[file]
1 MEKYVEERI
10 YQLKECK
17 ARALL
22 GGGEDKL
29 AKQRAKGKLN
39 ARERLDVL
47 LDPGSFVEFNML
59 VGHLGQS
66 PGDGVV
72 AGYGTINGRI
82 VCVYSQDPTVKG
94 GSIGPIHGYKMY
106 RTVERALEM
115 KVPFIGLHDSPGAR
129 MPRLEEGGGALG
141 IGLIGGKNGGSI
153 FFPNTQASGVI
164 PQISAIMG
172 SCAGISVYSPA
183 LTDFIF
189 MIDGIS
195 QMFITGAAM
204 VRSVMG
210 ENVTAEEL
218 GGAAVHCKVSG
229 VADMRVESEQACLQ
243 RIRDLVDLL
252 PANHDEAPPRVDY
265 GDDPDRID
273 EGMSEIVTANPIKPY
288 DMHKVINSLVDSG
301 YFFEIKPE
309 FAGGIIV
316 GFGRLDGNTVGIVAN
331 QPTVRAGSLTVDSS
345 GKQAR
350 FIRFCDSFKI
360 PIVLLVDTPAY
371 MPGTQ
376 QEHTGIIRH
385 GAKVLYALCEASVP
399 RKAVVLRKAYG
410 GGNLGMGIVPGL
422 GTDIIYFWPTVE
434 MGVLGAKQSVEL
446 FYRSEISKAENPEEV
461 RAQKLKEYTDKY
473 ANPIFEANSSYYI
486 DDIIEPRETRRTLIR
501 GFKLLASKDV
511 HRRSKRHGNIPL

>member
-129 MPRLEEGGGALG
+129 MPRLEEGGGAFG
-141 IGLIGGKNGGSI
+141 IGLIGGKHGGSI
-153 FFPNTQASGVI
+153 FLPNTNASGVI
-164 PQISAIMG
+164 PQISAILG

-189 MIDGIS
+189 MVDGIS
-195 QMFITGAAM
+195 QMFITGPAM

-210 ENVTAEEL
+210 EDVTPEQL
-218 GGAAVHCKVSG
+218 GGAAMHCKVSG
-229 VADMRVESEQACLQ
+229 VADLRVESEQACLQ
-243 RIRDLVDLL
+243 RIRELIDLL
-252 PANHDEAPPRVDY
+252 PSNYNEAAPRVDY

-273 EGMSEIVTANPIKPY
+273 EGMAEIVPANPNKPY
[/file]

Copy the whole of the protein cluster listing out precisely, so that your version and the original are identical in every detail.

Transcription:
1 MEKYVEERI
10 YQLKECK
17 ARALL
22 GGGEDKL
29 AKQRAKGKLN
39 ARERLDVL
47 LDPGSFVEFNML
59 VGHLGQS
66 PGDGVV
72 AGYGTINGRI
82 VCVYSQDPTVKG
94 GSIGPIHGYKMY
106 RTVERALEM
115 KVPFIGLHDSPGAR
129 MPRLEEGGGALG
141 IGLIGGKNGGSI
153 FFPNTQASGVI
164 PQISAIMG
172 SCAGISVYSPA
183 LTDFIF
189 MIDGIS
195 QMFITGAAM
204 VRSVMG
210 ENVTAEEL
218 GGAAVHCKVSG
229 VADMRVESEQACLQ
243 RIRDLVDLL
252 PANHDEAPPRVDY
265 GDDPDRID
273 EGMSEIVTANPIKPY
288 DMHKVINSLVDSG
301 YFFEIKPE
309 FAGGIIV
316 GFGRLDGNTVGIVAN
331 QPTVRAGSLTVDSS
345 GKQAR
350 FIRFCDSFKI
360 PIVLLVDTPAY
371 MPGTQ
376 QEHTGIIRH
385 GAKVLYALCEASVP
399 RKAVVLRKAYG
410 GGNLGMGIVPGL
422 GTDIIYFWPTVE
434 MGVLGAKQSVEL
446 FYRSEISKAENPEEV
461 RAQKLKEYTDKY
473 ANPIFEANSSYYI
486 DDIIEPRETRRTLIR
501 GFKLLASKDV
511 HRRSKRHGNIPL

>member
-129 MPRLEEGGGALG
+129 MPRLEEGGGAFG
-141 IGLIGGKNGGSI
+141 IGLIGGKHGGSI
-153 FFPNTQASGVI
+153 FLPNTNASGVI
-164 PQISAIMG
+164 PQISAILG

-189 MIDGIS
+189 MVDGIS
-195 QMFITGAAM
+195 QMFITGPAM

-210 ENVTAEEL
+210 EDVTPEQL
-218 GGAAVHCKVSG
+218 GGAAMHCKVSG
-229 VADMRVESEQACLQ
+229 VADLRVESEQACLQ
-243 RIRDLVDLL
+243 RIRELIDLL
-252 PANHDEAPPRVDY
+252 PSNYNEAAPRVDY

-273 EGMSEIVTANPIKPY
+273 EGMAEIVPANPNKPY